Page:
Before I begin – Deliberate Provocation Alert!

Change is hard.  Change in schools is REALLY hard.  There is the dance between the carrot and the stick, and as leaders we are often plied with ideas from near and far about how to best go about getting people on-board and all heading in ‘the right direction’.  All sources and thinkers I can find seem to agree on the need for an alignment in the vision and buy-in from staff and families for school transformation to be its most effective.  From the Best Evidence Synthesis series to Timperley, Fullan to Stoll and Fink, they all extol the virtues of a collaborative and cooperative culture.  Some dissonance is good they claim, but not enough to derail the overall progress and momentum of positive change.

After a comment from a colleague recently though I have been thinking a lot about this:  “At what point do you shoot the wounded?”

When does the time come to pose the question and put in front of someone the provocation about whether their fit in the culture and direction of the school may not be a good one?  We will have all heard the urban myths (and not myths) of the principals who have left copies of the Gazette in people’s pigeon holes.  I have it first hand from a staff member from one school where it went as far as photocopies of pages with positions circled.  Not terribly subtle and (quite rightly) these days would probably have the Union rep knocking at your door mentioning phrases like constructive dismissal.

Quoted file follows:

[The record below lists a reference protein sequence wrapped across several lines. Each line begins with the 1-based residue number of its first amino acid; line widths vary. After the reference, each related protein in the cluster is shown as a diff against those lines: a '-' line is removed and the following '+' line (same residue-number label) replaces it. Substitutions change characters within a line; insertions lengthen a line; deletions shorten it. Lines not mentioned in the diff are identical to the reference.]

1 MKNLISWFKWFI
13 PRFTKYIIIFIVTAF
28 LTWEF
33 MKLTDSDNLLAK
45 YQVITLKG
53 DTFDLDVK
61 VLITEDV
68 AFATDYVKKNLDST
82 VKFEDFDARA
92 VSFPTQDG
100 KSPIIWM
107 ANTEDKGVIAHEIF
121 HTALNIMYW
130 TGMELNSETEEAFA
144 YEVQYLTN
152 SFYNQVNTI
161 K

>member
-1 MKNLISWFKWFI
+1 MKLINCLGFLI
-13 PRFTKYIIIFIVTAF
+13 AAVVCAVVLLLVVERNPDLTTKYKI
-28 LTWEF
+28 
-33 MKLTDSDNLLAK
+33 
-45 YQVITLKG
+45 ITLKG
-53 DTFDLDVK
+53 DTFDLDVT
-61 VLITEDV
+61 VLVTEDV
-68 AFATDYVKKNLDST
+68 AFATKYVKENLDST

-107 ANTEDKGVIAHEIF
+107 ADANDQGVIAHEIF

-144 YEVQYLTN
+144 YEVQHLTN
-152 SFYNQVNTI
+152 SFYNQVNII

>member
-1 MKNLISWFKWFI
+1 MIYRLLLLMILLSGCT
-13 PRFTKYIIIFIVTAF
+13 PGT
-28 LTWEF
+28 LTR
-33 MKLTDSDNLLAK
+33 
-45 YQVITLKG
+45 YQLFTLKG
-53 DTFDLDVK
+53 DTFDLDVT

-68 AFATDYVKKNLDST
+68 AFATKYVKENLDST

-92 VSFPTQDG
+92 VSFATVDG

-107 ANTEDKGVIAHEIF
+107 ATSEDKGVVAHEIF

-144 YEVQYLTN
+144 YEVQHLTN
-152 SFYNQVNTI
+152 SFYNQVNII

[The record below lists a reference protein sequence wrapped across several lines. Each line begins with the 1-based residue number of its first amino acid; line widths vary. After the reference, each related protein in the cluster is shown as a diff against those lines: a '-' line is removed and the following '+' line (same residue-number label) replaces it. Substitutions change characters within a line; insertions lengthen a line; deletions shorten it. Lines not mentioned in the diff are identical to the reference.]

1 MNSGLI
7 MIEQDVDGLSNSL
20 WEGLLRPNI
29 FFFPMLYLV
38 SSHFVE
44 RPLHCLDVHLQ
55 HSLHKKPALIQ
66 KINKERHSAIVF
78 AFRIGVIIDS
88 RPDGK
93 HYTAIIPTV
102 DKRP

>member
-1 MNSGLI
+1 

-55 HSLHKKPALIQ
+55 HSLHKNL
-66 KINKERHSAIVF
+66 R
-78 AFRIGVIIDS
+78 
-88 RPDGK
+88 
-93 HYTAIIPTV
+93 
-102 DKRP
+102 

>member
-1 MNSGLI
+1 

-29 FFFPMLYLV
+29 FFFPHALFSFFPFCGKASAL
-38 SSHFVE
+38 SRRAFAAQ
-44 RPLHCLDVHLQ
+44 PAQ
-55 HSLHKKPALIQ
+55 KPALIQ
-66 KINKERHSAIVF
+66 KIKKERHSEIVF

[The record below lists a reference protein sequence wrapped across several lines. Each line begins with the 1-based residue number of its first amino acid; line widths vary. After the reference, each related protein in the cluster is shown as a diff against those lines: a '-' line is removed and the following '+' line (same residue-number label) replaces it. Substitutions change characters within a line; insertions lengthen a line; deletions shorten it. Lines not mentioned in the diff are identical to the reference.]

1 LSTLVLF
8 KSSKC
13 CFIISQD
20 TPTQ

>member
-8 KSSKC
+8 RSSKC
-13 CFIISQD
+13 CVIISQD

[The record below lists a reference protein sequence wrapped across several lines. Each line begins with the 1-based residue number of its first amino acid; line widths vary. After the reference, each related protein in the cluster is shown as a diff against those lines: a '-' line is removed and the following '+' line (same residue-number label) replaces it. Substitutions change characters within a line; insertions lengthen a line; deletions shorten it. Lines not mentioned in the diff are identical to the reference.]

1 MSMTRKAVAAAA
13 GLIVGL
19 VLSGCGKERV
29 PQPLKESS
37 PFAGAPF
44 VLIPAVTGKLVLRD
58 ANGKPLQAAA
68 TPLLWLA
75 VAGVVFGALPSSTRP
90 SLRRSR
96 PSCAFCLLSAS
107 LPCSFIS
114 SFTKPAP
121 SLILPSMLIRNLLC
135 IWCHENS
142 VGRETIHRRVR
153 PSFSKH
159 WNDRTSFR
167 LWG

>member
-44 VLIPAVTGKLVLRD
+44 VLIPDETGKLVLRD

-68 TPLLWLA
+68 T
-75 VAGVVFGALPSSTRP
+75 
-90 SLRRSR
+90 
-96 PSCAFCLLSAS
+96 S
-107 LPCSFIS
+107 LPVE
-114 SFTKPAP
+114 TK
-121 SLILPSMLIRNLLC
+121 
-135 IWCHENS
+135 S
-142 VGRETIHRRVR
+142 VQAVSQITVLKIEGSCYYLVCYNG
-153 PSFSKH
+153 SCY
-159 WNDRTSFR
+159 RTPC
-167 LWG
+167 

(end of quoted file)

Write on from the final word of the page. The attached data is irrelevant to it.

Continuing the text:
But what to do if the change and practices seem to either be so well beyond someone as to be unachievable; or they are completely resistant the proposed direction the school is taking?  I have worked in schools where the most powerful index of success is everyone being happy and comfortable, and anything that disrupted this was heavily resisted.  This made meaningful change nigh-on impossible; and extremely frustrating to try and lead.

In the work I do in professional learning and development with schools I have the luxury of not being in the school 24/7 and being able to position myself as provocateur and then walk away for at least a period of time.  This does enable me however, to be able to pose thoughts like is ’the professionally defensible thing to do’ to vote with your feet if the current/proposed school change is not for you and everyone else is on board.  I actually do this reasonably often to overtly point out the elephant in the room.  I always begin sessions with groups of staff by quite unequivocally stating that part of my role is to provide provocations (see how Reggio Emilia positions provocation to see what I mean here) and that if at least something I say or propose does not strike you as pretty outrageous then I have not pushed hard enough.  I have not challenged sufficiently to get to the limits of what the thinking is, and that this is a crucial part of my role.

So, my point here is …. how can you replicate this as a leader when you have to look the same people in the eye in the staff room the next day?  How can you challenge hard, find the edges and limits of people’s thinking, and still maintain the working relationships?  How can you prod the thinking in people who may be better served by finding a school which is a better fit with their beliefs?  How can you create a climate of positive discomfort to get things moving if this is not a normal state of being?

I would be really interested in hearing what others think!

** cross-posted from

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